Homework is set to reinforce teaching and learning that occurs in the classroom and to develop good work habits. Regular homework teaches student’s self-discipline and concentration, reinforces learning that has occurred over the day and prepares students for examinations/assessments.

Most school adopt the philosophy that small amounts of homework set on a regular basis are more valuable to a students learning that larger amounts of homework given out sporadically.

A general rule of thumb in terms of how much homework your teenager can expect works this way –

Year 9 students should expect up to one hour per night.

Year 10 students should expect up to one and a half hours per night.

Year11, 12 and 13 students should expect up to two hours per night.

Check with your teenagers school but there may well be consequences for students who do not complete homework, especially if this occurs on a regular basis.

For more information on homework at Secondary School see Homework.

What will it cost me?

The cost of secondary school education depends greatly on:

  • whether or not you choose to send your teenager to a state, integrated or independent school,
  • what subjects they choose to take in the upper levels of school,
  • whether or not outside of school tutoring/assistance is opted for,
  • sports and co-curricular activities your teenager chooses to take part in.

Here’s an indication of what costs you can expect:

Costs relating to…

State Schools

In New Zealand education provided by state schools is free. The right to free enrolment and free education means that a board of trustees may not make payment of a fee a prerequisite for enrolment or attendance. Schools commonly ask for you to pay school fees or donations which will contribute to the everyday running costs of the school. These are a voluntary payment.

Other costs you may be required to meet are –

  • Activity/Event charges – there may be opportunities for your child to take part in learning experiences that are optional and you may be asked to pay for these. These activities may be class trips, special projects requiring extra resources, music lessons and so on.
  • Learning equipment – you will need to pay for the equipment your child needs in order to learn on a daily basis. This includes books, pencils etc.
  • Uniform – if the school your child attends has a compulsory uniform you will need to pay for this.
  • Others – From time to time you may be asked to contribute items for class projects. This may be a vegetable or two for a class pot of soup or may be a piece of fabric to make a costume.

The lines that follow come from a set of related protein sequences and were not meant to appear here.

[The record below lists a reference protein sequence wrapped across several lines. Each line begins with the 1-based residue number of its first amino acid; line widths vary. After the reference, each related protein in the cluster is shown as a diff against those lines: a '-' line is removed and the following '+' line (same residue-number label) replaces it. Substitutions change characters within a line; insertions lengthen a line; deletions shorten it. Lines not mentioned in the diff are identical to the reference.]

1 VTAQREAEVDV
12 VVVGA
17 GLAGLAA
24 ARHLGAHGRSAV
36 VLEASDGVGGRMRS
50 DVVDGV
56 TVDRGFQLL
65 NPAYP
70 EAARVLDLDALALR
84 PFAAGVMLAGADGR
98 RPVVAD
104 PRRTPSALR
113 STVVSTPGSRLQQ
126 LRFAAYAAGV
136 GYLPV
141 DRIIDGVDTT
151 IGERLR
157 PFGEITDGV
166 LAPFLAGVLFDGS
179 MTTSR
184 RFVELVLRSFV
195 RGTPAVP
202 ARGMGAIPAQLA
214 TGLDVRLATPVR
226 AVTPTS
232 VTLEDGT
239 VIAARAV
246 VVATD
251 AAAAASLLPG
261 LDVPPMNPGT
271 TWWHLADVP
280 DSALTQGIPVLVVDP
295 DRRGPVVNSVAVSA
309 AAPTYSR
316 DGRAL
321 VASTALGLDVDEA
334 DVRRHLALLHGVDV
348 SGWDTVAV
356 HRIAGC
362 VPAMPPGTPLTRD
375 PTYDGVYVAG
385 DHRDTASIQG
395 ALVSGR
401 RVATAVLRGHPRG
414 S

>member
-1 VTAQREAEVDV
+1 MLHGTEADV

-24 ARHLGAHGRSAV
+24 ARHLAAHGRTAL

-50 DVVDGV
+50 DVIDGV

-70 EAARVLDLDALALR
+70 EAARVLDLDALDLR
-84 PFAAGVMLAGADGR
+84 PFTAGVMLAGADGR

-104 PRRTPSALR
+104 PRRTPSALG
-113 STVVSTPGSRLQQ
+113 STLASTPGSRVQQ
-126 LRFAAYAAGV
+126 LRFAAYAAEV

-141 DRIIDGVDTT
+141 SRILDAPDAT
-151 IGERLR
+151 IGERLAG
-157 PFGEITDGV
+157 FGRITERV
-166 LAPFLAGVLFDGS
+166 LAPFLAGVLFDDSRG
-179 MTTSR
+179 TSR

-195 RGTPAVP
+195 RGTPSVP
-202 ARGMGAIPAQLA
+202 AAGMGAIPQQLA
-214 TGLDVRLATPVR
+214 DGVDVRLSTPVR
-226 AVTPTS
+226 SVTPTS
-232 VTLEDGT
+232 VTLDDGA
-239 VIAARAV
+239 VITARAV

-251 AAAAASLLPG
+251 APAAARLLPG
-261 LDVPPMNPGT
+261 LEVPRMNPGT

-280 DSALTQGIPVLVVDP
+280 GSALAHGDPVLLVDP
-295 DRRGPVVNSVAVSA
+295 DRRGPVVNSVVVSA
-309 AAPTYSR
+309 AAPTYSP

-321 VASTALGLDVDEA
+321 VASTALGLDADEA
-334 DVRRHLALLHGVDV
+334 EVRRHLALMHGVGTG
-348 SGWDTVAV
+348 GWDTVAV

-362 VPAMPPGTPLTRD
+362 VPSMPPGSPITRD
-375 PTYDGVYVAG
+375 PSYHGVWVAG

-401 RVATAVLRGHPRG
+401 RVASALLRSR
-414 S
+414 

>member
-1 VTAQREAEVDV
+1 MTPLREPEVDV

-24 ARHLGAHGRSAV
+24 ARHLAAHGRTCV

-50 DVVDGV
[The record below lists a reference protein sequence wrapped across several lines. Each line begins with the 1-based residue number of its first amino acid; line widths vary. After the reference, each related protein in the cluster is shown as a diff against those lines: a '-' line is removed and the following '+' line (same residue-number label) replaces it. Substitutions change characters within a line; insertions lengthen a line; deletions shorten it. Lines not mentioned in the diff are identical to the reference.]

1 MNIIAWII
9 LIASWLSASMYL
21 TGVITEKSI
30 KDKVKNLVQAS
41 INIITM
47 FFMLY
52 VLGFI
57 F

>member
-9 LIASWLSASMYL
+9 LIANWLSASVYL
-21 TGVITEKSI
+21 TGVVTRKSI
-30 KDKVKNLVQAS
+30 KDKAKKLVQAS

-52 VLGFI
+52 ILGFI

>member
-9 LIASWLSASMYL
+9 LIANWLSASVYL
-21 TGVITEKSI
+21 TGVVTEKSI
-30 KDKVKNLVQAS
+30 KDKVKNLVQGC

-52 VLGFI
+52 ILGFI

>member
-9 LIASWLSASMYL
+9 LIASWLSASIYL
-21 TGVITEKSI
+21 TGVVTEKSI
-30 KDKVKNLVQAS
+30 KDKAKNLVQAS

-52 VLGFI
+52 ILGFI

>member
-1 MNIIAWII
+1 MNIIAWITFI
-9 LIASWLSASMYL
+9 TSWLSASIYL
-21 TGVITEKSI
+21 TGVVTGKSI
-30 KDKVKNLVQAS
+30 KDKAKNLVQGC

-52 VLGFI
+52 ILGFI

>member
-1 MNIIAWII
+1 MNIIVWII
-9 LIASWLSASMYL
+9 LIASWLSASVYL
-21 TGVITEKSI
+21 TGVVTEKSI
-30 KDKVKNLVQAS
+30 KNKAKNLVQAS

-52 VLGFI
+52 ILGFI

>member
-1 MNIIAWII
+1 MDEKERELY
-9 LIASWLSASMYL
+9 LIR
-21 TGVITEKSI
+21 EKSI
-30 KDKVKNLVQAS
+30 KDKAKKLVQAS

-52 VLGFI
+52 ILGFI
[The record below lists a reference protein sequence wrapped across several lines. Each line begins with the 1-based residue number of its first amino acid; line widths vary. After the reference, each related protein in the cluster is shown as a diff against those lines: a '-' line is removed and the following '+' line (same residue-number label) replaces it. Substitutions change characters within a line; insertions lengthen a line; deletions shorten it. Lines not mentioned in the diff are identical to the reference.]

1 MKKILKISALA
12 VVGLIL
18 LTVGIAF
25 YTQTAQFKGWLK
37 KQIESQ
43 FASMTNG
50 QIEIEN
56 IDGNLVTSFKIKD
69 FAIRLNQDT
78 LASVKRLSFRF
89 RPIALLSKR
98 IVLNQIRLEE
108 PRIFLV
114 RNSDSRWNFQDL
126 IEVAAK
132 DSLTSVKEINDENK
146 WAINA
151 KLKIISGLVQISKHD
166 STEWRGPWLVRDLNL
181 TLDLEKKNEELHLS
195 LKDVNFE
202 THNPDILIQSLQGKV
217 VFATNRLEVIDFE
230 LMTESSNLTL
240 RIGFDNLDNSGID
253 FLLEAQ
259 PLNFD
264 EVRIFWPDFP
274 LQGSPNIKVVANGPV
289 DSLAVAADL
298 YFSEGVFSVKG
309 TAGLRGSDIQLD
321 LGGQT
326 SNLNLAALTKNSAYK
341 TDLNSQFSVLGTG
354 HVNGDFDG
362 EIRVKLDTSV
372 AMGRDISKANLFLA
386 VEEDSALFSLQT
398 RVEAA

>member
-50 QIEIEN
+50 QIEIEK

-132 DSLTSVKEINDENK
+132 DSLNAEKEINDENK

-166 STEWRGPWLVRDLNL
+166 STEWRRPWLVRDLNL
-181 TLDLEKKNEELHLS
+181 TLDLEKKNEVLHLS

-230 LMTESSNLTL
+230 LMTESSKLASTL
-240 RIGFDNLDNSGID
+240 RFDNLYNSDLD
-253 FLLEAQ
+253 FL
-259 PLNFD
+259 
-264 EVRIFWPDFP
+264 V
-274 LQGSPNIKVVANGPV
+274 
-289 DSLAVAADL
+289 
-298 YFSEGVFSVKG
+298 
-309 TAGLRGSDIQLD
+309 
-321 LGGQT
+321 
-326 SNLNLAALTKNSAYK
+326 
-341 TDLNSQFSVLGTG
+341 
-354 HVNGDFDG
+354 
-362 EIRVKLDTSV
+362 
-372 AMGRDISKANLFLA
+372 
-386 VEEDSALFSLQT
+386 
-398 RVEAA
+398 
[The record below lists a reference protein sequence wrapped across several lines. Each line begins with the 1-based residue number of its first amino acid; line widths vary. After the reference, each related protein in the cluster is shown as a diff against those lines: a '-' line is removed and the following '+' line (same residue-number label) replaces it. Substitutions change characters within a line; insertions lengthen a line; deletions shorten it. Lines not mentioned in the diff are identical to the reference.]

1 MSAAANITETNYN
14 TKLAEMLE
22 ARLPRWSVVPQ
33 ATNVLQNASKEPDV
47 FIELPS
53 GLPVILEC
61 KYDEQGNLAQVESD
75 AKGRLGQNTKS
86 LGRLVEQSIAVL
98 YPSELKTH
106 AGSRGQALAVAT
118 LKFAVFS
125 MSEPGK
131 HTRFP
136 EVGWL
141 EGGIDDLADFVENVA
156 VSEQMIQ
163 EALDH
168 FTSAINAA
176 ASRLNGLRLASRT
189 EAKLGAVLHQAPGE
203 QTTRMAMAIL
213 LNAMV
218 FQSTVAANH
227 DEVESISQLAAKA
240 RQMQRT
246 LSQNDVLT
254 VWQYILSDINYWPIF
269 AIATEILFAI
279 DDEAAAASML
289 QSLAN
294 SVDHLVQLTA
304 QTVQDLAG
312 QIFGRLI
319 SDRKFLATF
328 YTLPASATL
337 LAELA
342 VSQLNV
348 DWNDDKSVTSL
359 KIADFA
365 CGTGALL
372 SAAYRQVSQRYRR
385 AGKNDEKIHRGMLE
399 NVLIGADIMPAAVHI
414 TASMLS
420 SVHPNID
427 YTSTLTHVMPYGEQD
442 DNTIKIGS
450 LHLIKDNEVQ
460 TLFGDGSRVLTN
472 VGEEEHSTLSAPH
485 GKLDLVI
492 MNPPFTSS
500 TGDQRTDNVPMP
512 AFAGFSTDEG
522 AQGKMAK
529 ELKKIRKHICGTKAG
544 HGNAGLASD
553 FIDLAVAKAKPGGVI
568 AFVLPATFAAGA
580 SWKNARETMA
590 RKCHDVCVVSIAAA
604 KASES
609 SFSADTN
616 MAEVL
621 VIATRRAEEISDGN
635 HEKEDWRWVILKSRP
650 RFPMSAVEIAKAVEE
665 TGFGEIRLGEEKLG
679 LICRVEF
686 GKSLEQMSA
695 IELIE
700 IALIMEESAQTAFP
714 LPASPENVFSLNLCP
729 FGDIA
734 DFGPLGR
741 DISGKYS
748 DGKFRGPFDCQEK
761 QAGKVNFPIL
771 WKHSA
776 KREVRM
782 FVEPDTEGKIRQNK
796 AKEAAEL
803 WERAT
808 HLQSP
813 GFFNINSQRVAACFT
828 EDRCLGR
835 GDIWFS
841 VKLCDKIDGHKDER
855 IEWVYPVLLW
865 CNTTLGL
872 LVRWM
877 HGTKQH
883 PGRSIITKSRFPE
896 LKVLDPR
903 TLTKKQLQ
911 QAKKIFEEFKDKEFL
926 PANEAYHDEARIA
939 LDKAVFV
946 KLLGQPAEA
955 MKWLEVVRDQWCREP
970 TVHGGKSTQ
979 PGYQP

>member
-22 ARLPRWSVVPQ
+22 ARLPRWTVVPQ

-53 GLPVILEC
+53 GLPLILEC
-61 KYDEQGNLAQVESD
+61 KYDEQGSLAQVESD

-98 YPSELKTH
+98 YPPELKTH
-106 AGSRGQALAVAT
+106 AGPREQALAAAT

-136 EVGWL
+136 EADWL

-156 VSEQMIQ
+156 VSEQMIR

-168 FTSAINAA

• Mufti days – if your child is required to wear a uniform to school they may also have mufti days. Students are asked to make a donation on these days for school fundraising or for a charity.

If you are asked to pay a school donation and are unable to you need to speak with the Principal of the school. If you are unable to meet any other costs of sending your child to school you may be entitled to financial support.  Check the Working For Families website for more information

Integrated Schools

If you choose enroll your child at an integrated school you will be asked to pay what is called an ‘Attendance Levy’ or ‘Attendance Due’. Because the land and buildings integrated schools use is privately owned these schools are able to charge ‘dues’ to meet costs of maintaining their property.

You may also be asked to meet other educational costs such as those outlined in the state school costs above. These are things like activity/event charges, learning equipment, uniform and other learning related costs.

Independent Schools

If you choose to enroll your child in an independent school there will be tuition fees you must pay. The amount of these fees will depend greatly on the school you choose but you can expect them to be anywhere between $5,000 and $12,000 a year.

Subject choice

Some subjects offered at secondary school attract higher ‘activity/subject fees’. This may be because they required specialized equipment or resources or because they require the use of an alternative venue, and hence possibly the need for transport to and fro.

An example of a subject that may attract extra costs would be photography. Cameras, photographic paper, film, chemicals and solutions to do with dark rooms and so on may all be additional costs that you need to meet.

When it comes time for your teenager to choose subjects, ask him/her to request a list of subject related costs. Then brace yourself!

Outside of school tutoring or assistance